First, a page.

It’s amazing what humans are capable of. We’ve made incredible advancements in the last century alone. When you consider our breakthroughs in science, medicine, and technology, it seems there is no limit to what we can accomplish!
But there is one area where we haven’t made any progress. When it comes to spiritual matters, we are still as helpless as ever. We are still unable to break free from our sin without God’s enabling grace. And as much as we hate to admit, we can’t do anything to help others break free either.
Setting up an Idol
However, that hasn’t stopped Christians from elevating human effort above God’s supernatural power. This is what happens when you idolize free will. If you can receive God’s grace by your own volition, it is only logical that you can remain in God’s grace by your own effort.
Just as Christians remove the Holy Spirit from conversion (the process of being saved), so they remove Him from sanctification (the process of spiritual growth). They believe we can bring ourselves to maturity in Christ. By continuing to choose God on a daily basis, we keep ourselves saved.
This also affects our attitude toward church growth. If we received Jesus by our own free will, then others can receive him by theirs too. And how do we convince them to do that? Worldly means fueled by human effort.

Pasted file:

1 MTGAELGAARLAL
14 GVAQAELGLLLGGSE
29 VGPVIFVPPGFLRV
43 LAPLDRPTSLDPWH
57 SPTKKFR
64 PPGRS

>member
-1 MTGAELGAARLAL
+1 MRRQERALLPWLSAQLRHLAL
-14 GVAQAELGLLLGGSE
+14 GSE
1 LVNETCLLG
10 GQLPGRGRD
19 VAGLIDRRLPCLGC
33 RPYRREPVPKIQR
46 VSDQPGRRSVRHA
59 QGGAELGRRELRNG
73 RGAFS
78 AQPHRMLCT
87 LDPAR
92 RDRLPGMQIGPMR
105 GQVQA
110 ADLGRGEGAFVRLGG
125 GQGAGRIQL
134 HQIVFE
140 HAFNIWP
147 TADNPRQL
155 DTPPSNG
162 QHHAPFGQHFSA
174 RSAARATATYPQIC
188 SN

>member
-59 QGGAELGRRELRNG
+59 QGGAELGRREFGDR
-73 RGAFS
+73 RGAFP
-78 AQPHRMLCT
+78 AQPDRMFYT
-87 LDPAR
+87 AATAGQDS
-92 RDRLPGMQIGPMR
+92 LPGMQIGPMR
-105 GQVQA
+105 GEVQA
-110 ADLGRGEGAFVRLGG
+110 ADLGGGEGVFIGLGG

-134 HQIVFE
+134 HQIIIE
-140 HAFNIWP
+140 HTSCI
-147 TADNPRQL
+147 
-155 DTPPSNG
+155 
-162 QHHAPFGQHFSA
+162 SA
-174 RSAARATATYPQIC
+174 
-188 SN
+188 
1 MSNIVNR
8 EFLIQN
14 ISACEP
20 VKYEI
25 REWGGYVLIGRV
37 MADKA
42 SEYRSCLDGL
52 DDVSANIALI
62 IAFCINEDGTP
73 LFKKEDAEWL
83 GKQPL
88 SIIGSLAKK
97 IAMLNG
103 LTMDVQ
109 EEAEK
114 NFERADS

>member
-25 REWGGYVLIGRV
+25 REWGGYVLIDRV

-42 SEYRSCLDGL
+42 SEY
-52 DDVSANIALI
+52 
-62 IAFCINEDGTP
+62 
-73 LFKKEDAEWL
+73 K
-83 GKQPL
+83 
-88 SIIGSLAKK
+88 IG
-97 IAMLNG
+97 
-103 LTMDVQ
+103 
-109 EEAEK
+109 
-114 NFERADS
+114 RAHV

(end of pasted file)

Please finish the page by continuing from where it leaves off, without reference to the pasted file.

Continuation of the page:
Prayer, evangelism, and good deeds in Jesus’ name are neglected. Instead, churches put their trust in remodeling, marketing, higher performance value, or leadership theory. I’ve heard several pastors say things like, “Pastor ____ grew that church to so many people.”
There is no need for God to grow our churches; we can grow them ourselves!
Breaking down an Idol
It is blasphemous in the extreme to say we can accomplish what only God can do. Beyond that, making an idol of human effort has a pernicious effect. It essentially removes God from the Christian life as well as the life of our churches.
The Bible keeps God at the center of both. Regarding spiritual growth, it is not by our own choices that we attain higher degrees of spiritual maturity. Many quote Paul: “Continue to work out your salvation with fear and trembling” (Philippians 2:12). They take this verse to imply we sustain our own salvation.